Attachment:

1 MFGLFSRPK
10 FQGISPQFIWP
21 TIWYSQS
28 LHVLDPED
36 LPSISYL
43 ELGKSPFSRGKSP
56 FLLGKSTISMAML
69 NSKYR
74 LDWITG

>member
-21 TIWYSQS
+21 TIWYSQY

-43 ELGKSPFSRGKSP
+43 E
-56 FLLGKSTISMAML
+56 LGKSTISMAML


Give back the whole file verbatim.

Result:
1 MFGLFSRPK
10 FQGISPQFIWP
21 TIWYSQS
28 LHVLDPED
36 LPSISYL
43 ELGKSPFSRGKSP
56 FLLGKSTISMAML
69 NSKYR
74 LDWITG

>member
-21 TIWYSQS
+21 TIWYSQY

-43 ELGKSPFSRGKSP
+43 E
-56 FLLGKSTISMAML
+56 LGKSTISMAML